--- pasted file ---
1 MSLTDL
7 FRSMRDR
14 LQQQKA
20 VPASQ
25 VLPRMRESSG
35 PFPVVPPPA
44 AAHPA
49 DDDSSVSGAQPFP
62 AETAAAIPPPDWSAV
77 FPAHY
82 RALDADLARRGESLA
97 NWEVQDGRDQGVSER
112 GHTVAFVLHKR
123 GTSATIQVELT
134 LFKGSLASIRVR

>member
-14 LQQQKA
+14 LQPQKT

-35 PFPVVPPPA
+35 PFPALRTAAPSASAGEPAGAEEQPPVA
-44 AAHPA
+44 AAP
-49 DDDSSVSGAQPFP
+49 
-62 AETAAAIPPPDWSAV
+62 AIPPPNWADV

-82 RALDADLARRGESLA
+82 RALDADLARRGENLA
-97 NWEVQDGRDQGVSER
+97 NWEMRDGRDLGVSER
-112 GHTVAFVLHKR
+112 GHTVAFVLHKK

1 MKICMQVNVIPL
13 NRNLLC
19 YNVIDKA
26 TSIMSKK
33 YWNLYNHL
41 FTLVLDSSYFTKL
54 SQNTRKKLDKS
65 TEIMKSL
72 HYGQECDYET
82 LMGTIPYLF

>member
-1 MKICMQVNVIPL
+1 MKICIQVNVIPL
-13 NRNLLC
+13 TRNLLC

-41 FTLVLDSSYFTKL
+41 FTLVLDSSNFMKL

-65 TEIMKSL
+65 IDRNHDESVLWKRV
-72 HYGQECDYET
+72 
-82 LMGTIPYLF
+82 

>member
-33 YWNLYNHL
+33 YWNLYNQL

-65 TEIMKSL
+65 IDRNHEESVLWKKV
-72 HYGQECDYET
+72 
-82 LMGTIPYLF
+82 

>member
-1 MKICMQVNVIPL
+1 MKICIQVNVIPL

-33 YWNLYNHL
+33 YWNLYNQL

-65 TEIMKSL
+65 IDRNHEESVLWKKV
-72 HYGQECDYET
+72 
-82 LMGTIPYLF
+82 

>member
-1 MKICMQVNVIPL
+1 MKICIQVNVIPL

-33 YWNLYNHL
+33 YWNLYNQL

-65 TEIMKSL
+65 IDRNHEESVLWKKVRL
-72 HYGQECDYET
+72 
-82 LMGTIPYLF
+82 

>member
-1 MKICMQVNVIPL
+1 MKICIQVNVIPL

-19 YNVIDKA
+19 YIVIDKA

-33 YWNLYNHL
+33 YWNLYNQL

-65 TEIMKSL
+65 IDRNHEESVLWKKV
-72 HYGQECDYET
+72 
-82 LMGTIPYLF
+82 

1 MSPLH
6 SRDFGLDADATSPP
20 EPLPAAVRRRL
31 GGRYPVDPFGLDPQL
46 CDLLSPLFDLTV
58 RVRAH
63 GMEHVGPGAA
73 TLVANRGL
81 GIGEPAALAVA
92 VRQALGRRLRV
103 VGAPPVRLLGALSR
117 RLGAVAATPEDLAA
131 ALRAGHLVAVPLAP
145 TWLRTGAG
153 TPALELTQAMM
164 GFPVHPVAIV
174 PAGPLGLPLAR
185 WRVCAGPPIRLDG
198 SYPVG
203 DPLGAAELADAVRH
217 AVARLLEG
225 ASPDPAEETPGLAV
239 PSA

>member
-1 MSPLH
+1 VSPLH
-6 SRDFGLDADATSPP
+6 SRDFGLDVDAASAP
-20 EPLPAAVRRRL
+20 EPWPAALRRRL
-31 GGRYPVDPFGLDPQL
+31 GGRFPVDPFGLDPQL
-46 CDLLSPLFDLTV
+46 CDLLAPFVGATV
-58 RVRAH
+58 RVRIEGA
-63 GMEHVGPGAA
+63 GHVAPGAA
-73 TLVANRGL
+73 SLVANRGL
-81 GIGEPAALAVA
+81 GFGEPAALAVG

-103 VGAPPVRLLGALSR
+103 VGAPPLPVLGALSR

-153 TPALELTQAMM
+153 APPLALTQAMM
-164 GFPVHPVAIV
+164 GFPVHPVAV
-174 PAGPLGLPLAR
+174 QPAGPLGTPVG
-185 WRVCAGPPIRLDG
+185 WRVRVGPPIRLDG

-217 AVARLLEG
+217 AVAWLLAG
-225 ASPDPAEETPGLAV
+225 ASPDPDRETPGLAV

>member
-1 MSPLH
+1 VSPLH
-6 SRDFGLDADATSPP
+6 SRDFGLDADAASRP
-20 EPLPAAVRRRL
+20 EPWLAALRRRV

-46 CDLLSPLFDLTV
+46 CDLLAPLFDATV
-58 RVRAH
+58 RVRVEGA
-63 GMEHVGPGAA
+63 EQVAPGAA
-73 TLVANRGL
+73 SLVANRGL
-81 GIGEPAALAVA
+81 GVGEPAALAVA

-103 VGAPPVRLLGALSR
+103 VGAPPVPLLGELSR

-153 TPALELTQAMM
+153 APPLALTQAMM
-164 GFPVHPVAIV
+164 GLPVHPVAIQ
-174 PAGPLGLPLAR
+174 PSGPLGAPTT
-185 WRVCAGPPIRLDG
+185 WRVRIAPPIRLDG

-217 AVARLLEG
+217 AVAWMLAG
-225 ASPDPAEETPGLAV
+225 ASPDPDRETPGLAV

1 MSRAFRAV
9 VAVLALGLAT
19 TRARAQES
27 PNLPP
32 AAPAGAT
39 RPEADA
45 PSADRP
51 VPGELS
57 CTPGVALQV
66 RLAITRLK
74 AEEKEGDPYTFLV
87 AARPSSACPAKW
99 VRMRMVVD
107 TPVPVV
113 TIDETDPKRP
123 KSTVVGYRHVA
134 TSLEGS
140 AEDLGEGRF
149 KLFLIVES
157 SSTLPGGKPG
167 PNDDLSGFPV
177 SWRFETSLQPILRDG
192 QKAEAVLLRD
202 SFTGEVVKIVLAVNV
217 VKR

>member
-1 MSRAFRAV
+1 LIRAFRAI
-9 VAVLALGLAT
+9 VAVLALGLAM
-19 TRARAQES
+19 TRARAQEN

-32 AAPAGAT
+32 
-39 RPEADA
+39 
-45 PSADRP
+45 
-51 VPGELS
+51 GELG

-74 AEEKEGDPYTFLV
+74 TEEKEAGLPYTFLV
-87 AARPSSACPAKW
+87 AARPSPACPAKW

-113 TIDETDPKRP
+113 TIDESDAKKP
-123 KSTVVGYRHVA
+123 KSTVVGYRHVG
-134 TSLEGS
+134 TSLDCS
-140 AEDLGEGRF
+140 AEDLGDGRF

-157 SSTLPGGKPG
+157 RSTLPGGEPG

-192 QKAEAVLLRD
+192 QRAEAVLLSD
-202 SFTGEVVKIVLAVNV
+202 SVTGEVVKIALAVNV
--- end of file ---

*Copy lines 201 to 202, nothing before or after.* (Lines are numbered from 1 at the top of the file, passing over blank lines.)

113 TIDETDPKRP
123 KSTVVGYRHVA